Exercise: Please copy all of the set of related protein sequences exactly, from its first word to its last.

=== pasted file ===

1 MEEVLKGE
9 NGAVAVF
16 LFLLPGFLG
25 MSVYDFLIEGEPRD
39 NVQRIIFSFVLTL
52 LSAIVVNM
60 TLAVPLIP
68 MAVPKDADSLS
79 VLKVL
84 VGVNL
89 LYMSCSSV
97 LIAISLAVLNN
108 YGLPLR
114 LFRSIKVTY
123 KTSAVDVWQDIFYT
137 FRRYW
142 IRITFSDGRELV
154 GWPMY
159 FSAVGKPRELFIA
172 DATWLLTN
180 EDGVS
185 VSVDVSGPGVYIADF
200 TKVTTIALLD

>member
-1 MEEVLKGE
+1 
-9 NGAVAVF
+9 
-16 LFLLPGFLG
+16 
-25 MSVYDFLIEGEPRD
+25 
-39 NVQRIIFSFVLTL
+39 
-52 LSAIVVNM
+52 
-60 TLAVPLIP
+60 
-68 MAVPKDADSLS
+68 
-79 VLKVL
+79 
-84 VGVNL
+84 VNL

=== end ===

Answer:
1 MEEVLKGE
9 NGAVAVF
16 LFLLPGFLG
25 MSVYDFLIEGEPRD
39 NVQRIIFSFVLTL
52 LSAIVVNM
60 TLAVPLIP
68 MAVPKDADSLS
79 VLKVL
84 VGVNL
89 LYMSCSSV
97 LIAISLAVLNN
108 YGLPLR
114 LFRSIKVTY
123 KTSAVDVWQDIFYT
137 FRRYW
142 IRITFSDGRELV
154 GWPMY
159 FSAVGKPRELFIA
172 DATWLLTN
180 EDGVS
185 VSVDVSGPGVYIADF
200 TKVTTIALLD

>member
-1 MEEVLKGE
+1 
-9 NGAVAVF
+9 
-16 LFLLPGFLG
+16 
-25 MSVYDFLIEGEPRD
+25 
-39 NVQRIIFSFVLTL
+39 
-52 LSAIVVNM
+52 
-60 TLAVPLIP
+60 
-68 MAVPKDADSLS
+68 
-79 VLKVL
+79 
-84 VGVNL
+84 VNL